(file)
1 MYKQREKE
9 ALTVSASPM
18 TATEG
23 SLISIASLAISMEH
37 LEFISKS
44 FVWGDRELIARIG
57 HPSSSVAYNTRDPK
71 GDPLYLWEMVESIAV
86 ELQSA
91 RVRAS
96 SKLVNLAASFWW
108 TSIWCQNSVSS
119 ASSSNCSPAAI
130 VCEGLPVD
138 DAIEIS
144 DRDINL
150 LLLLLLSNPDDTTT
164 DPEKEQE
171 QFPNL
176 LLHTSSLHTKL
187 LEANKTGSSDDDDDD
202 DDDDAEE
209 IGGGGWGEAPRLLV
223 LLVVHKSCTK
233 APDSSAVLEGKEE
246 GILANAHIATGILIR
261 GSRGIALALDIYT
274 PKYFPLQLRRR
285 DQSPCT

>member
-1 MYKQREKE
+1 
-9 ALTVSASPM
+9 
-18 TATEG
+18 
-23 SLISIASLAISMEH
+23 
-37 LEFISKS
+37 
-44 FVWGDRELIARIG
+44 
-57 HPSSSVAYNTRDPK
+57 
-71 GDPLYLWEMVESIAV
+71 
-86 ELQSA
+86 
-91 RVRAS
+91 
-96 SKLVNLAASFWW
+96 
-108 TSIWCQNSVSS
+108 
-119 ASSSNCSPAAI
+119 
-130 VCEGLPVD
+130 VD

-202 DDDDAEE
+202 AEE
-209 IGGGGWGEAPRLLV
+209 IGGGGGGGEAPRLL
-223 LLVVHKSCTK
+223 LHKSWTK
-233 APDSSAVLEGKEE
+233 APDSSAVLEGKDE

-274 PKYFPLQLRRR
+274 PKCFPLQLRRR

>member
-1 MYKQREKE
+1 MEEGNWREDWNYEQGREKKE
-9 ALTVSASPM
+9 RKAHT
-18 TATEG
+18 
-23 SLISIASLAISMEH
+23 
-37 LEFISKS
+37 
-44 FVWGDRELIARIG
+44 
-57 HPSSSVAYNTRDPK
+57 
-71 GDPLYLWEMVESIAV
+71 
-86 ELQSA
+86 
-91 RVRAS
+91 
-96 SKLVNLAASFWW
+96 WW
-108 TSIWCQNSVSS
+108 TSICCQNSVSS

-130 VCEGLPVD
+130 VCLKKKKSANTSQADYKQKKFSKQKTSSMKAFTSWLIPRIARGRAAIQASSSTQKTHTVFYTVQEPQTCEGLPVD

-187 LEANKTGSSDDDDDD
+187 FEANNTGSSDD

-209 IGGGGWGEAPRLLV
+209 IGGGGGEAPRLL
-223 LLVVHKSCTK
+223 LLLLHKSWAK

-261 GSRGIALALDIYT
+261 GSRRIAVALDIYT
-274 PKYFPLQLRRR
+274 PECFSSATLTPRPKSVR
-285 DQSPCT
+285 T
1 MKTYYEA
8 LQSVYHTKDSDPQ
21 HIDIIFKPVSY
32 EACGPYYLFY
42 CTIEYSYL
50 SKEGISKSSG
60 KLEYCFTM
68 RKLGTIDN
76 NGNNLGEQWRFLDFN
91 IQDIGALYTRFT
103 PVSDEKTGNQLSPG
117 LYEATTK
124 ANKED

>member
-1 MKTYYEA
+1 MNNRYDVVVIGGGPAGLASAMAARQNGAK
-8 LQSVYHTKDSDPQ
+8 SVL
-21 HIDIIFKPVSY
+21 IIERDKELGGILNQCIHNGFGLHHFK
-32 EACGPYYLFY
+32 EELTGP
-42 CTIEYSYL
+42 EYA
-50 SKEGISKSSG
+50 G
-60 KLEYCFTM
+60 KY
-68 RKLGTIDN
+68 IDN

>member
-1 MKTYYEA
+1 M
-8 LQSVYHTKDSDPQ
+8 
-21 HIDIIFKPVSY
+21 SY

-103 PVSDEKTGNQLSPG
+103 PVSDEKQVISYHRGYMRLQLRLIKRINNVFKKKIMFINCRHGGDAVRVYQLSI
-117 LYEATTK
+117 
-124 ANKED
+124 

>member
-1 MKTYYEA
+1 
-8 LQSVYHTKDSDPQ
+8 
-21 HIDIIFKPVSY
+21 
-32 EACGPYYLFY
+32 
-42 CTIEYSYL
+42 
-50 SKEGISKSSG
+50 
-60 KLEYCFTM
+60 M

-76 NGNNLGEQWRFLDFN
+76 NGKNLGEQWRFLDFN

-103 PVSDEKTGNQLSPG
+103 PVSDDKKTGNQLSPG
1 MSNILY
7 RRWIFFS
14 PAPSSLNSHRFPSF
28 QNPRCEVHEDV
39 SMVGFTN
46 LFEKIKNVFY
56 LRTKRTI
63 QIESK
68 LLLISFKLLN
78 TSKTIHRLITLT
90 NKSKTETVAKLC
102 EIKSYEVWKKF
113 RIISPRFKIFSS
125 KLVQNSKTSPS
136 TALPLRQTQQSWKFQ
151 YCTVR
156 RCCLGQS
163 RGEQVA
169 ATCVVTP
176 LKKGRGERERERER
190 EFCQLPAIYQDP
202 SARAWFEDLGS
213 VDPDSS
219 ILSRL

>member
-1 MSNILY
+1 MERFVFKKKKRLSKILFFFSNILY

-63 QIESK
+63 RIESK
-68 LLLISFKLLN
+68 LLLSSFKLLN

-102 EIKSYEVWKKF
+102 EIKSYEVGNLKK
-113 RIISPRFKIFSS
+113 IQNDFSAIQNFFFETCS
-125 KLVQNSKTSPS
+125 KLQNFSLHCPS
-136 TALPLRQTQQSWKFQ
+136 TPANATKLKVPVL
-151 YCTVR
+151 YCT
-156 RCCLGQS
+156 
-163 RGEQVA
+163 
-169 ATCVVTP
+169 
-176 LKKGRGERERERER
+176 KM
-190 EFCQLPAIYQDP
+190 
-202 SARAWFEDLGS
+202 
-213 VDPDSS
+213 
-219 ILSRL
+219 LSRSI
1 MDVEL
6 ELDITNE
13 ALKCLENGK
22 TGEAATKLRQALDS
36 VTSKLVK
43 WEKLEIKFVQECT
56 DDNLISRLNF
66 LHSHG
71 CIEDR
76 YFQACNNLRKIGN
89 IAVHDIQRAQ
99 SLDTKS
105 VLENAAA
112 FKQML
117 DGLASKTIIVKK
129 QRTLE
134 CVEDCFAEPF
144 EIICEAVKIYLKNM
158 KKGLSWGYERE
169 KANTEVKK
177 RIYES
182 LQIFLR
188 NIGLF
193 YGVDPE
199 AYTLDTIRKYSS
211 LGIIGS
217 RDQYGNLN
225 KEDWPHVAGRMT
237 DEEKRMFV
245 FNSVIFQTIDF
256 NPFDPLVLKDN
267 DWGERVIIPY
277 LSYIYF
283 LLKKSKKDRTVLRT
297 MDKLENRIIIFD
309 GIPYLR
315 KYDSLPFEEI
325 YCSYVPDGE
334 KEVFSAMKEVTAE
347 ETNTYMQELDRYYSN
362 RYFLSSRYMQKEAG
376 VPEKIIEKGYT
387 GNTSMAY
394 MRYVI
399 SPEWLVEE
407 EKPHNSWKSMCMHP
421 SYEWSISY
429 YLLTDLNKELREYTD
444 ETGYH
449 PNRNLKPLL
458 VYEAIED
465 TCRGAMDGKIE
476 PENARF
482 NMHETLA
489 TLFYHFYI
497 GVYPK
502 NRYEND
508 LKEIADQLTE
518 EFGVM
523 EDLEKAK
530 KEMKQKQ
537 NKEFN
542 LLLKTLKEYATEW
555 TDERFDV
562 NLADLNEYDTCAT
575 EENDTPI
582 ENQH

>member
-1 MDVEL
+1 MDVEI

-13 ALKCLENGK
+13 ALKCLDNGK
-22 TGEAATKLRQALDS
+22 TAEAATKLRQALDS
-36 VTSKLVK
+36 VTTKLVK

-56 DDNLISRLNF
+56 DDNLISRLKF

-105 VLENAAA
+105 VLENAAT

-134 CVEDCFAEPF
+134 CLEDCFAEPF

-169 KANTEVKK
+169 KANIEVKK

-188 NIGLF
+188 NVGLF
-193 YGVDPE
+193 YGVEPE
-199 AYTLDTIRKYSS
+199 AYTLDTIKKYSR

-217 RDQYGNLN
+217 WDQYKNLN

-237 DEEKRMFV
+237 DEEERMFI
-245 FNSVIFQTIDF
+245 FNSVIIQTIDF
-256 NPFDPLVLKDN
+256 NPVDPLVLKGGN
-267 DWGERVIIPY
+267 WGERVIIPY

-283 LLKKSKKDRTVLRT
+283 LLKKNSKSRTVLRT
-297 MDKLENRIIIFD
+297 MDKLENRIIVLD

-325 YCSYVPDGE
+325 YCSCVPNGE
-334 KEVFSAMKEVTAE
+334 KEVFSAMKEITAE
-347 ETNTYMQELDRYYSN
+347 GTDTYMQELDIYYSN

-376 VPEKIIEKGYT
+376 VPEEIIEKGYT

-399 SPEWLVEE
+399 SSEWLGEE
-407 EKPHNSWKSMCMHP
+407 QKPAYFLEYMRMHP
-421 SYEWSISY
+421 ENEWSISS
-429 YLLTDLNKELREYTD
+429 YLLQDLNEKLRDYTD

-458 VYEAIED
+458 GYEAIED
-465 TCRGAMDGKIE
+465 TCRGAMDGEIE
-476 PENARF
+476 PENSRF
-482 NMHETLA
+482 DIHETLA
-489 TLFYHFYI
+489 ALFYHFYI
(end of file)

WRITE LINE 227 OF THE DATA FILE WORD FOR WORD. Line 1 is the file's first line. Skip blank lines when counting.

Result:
1 MDVEL